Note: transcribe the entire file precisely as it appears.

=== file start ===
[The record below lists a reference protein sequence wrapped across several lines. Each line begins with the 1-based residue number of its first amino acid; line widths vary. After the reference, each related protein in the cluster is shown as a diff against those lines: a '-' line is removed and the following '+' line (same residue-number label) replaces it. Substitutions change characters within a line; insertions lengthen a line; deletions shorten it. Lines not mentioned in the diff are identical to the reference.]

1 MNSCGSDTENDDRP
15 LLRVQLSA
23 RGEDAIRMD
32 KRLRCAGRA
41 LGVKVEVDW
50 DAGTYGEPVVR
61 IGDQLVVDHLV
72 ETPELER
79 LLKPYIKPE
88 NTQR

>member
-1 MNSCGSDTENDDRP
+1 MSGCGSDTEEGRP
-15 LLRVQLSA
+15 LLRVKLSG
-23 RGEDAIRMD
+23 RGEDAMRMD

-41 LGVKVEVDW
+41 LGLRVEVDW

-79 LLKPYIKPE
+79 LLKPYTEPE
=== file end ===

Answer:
[The record below lists a reference protein sequence wrapped across several lines. Each line begins with the 1-based residue number of its first amino acid; line widths vary. After the reference, each related protein in the cluster is shown as a diff against those lines: a '-' line is removed and the following '+' line (same residue-number label) replaces it. Substitutions change characters within a line; insertions lengthen a line; deletions shorten it. Lines not mentioned in the diff are identical to the reference.]

1 MNSCGSDTENDDRP
15 LLRVQLSA
23 RGEDAIRMD
32 KRLRCAGRA
41 LGVKVEVDW
50 DAGTYGEPVVR
61 IGDQLVVDHLV
72 ETPELER
79 LLKPYIKPE
88 NTQR

>member
-1 MNSCGSDTENDDRP
+1 MSGCGSDTEEGRP
-15 LLRVQLSA
+15 LLRVKLSG
-23 RGEDAIRMD
+23 RGEDAMRMD

-41 LGVKVEVDW
+41 LGLRVEVDW

-79 LLKPYIKPE
+79 LLKPYTEPE